Discover the chain of events that took us from Alexander Graham Bell’s first phone to Steve Job’s iPhone.
Telecom History Archives - Telecom Timeline
The telephone had as big of an impact on the 20th century as the Industrial Revolution had on the 19th century, and its associated industries have produced some of the most incredible technological advances in humankind. The rise of the telephone changed the way we live, work and play, and contributed to the invention of television, computers, pagers, fax machines, e-mail, the Internet, online stock trading and more. Explore our timeline below highlighting just a few of these extraordinary leaps of innovation and invention.
Interested in the future of telecommunications? In the next decade we can expect wireless Internet connections in your car or briefcase, phone numbers you keep for life and voice-activated dialing at the touch of a button at home, work, or on the go.
1876: Alexander Graham Bell invents the telephone
1881: First telephone Yellow Pages directory
1891: First dial phone; 512,000 phones in the U.S.
1887: First coin-operated telephone installed in the Hartford Bank by the payphone’s inventor, William Gray
1915: The first “official” coast-to-coast call is made from Alexander Graham Bell in New York to Thomas Watson in San Francisco
1929: Herbert Hoover becomes first president of the United States with a phone on his desk. Until this time, the president talked on a phone from outside a booth outside his executive office
1946: 250,000 women employed as switchboard operators for public service and businesses
1957: Field tests for the first pagers begin in Allentown and Bethlehem, Pennsylvania
1958: Princess Phone are introduced, the first phone with a lighted dial, which became a part of American pop culture
1960: The first touch-tone telephones are test-marketed, which had 10 buttons, rather than the 12 buttons of today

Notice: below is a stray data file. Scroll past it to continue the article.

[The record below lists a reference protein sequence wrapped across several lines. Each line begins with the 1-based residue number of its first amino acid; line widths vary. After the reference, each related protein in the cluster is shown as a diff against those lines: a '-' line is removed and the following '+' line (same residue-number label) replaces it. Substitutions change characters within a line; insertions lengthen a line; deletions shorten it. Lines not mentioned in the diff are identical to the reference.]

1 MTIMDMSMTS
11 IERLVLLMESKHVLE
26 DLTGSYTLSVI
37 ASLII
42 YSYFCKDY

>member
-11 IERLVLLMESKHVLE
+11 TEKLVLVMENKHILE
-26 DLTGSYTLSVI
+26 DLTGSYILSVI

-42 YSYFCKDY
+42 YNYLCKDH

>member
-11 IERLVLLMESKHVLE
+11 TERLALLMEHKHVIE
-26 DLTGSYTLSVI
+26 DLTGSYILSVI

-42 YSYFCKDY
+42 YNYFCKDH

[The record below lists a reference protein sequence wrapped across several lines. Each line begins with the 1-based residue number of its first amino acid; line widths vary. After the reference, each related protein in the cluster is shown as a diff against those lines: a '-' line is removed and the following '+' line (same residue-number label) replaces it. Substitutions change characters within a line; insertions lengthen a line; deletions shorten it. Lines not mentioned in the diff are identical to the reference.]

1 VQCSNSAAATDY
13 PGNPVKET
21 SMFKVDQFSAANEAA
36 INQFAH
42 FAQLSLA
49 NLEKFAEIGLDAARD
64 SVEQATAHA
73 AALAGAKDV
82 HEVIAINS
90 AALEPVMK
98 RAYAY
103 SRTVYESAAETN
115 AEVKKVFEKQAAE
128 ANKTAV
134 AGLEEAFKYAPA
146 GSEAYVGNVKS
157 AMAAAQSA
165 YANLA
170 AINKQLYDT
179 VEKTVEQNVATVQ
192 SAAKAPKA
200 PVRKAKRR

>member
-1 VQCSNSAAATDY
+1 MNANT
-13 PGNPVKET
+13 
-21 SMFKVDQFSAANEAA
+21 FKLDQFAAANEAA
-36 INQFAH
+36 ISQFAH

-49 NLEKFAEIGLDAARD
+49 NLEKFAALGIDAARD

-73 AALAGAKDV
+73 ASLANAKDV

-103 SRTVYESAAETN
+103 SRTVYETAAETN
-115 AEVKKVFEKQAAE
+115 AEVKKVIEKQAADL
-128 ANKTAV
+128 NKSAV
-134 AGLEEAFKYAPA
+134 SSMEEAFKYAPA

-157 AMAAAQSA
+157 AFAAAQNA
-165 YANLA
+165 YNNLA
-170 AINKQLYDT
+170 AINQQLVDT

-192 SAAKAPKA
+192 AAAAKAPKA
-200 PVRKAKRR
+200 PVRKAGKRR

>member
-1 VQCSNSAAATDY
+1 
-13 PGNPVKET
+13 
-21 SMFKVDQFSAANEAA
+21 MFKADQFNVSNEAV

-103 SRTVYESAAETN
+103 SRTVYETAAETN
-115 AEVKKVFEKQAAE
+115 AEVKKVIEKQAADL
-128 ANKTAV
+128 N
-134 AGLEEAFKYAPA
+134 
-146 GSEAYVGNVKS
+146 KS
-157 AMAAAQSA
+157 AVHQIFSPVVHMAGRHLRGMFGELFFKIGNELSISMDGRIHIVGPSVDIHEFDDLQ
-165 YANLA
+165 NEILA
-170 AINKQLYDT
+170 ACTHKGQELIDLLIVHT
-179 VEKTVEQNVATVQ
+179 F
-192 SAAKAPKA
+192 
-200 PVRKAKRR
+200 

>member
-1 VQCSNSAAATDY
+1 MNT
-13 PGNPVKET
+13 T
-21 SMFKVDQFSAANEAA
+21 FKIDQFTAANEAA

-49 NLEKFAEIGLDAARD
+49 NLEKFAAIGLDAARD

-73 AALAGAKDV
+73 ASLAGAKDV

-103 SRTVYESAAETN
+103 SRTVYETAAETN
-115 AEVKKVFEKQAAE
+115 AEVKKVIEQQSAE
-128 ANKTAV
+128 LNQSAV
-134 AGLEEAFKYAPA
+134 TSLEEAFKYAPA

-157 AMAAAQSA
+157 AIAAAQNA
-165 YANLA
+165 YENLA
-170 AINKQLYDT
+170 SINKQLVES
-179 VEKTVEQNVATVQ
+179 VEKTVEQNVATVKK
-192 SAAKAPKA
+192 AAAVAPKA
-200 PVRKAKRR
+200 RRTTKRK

1963: Hotline established between White House and Kremlin following the Cuban missile crisis
1968: 911 chosen as the nationwide emergency number. The nation’s telephone companies agree to make this three-digit sequence unavailable as an exchange number
1971: Ray Tomlinson sends the first email to himself via ARPANET
1973: First non-car mobile phone, the DynaTAC is unveiled to the public
1989: The first flip phone is released, targeting wealthy consumers at a price of $3,000 USD.
1991: Caller ID introduced. Controversial at the time, Caller ID has become America’s most popular add-on feature
1998: The World Wide Web is born, marking the beginning of the Internet as we know it today. Most Americans get Internet connections through their phone lines
2000 and Beyond
2000: The “Web Phone” combines a traditional telephone with an LCD touch-screen and a retractable keyboard to let customers surf the Internet, check e-mail, make phone calls and check voice mail from a single device
2000: The “Thin Phone” integrates wireless Internet access with local wireless phone service, allowing Internat customers to stay connected with everything from Web pages to voice and e-mail, all while on the move
2000 and beyond: “Information Appliances” make Internet mobile, wirless “Web to Go,” voice-activated dialing, phone numbers for life, phone calls and Internet on your TV, TV via wireless phones, and much more